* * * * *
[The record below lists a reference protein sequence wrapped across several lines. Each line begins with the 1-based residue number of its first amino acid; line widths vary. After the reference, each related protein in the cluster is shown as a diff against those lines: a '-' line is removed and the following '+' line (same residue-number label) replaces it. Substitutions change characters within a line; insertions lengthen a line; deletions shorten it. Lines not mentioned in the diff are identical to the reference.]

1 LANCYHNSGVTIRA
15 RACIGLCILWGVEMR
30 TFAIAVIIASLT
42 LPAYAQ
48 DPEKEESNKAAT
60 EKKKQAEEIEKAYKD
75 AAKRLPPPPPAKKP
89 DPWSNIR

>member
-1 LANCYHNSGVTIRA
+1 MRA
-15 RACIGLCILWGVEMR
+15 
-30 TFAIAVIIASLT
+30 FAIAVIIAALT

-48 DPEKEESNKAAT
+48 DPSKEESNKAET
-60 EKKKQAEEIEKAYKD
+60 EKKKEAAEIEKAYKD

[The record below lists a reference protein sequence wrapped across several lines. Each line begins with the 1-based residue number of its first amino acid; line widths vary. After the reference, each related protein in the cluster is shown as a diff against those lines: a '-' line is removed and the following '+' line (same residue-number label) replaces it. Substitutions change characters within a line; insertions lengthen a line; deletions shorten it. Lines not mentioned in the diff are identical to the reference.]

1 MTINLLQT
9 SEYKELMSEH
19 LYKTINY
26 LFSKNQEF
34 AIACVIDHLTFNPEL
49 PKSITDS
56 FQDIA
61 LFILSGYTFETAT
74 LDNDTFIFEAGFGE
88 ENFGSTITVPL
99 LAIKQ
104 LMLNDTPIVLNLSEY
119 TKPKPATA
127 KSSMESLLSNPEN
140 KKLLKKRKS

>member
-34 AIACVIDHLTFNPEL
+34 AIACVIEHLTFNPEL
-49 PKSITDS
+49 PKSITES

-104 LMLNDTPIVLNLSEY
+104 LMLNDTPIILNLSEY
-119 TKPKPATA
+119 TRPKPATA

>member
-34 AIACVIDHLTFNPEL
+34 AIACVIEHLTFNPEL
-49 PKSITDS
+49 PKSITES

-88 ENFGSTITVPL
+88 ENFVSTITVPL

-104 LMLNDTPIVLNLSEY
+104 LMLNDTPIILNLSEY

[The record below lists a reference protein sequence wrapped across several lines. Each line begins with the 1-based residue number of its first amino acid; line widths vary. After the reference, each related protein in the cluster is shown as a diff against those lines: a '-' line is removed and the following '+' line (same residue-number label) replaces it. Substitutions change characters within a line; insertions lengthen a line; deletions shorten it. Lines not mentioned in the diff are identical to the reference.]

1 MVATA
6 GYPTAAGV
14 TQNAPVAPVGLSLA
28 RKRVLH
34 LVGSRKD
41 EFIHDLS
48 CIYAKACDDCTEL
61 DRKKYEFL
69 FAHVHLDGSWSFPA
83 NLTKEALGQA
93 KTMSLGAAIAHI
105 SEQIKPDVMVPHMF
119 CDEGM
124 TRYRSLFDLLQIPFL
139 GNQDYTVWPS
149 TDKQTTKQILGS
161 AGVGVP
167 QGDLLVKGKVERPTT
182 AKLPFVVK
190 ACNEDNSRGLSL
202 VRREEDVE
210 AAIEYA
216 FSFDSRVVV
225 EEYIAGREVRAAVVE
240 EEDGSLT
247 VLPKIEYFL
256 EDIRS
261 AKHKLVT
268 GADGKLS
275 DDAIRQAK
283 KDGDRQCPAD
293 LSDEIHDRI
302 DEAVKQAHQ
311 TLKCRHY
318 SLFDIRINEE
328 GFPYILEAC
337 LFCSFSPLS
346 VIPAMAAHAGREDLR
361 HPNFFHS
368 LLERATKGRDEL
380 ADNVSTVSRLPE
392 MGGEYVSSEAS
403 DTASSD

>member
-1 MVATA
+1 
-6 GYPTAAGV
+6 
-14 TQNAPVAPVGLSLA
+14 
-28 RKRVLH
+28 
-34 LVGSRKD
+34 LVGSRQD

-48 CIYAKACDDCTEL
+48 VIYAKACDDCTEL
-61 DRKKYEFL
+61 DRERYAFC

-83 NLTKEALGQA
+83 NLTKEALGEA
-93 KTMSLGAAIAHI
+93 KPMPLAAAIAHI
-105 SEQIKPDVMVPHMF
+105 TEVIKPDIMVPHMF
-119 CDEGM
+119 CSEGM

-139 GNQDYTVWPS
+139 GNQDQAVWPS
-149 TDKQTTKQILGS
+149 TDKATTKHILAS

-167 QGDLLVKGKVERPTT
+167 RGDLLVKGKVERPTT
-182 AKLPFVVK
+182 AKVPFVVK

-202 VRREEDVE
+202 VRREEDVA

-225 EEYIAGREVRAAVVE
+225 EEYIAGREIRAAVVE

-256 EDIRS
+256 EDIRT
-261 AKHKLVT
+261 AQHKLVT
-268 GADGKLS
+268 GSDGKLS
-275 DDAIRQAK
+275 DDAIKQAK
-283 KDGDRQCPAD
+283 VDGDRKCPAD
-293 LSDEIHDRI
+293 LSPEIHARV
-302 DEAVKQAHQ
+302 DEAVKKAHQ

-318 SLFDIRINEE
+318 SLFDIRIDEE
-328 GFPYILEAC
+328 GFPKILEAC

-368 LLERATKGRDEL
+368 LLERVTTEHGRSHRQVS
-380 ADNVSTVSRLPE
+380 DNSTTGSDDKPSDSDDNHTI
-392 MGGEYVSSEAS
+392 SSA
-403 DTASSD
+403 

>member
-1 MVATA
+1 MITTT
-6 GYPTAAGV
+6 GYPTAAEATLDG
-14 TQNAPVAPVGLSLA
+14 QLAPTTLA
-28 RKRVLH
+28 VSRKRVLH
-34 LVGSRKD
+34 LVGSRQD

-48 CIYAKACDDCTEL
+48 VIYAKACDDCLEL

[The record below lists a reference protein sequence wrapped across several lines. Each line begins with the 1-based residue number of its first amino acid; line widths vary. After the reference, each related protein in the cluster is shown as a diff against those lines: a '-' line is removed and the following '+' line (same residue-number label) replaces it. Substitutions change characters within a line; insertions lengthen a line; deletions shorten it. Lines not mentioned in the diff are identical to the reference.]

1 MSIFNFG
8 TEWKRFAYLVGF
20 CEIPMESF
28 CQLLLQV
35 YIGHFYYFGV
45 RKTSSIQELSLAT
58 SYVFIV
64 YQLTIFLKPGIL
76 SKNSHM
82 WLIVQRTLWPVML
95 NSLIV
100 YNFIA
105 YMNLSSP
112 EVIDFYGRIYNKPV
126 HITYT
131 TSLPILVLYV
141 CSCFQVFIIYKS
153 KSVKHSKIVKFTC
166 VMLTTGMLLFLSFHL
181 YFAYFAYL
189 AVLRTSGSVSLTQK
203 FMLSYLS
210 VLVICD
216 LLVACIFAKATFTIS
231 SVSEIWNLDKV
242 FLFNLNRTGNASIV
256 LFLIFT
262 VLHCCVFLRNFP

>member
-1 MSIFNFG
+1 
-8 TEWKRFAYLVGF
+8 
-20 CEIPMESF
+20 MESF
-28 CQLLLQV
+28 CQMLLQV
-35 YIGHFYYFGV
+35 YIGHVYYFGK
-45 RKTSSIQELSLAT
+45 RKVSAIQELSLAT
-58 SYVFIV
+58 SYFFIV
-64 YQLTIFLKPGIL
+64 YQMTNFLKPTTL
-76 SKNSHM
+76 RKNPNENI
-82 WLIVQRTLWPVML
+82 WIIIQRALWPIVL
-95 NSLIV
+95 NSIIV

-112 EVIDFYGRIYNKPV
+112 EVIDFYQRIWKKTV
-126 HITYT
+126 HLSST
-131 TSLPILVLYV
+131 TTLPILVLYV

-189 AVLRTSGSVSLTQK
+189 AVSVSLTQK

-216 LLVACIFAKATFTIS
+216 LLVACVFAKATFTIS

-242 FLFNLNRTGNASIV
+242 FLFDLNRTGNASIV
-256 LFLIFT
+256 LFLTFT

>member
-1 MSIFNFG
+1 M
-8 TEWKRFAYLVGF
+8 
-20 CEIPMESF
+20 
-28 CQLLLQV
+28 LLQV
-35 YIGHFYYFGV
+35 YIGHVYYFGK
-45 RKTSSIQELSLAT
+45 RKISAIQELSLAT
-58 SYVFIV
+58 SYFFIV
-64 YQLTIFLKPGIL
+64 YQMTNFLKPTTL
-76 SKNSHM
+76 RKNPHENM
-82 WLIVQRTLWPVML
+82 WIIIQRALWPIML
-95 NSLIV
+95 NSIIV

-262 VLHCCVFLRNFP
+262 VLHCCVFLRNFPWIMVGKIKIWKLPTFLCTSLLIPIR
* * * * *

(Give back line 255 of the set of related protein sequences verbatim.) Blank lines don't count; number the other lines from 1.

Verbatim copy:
+64 YQMTNFLKPTTL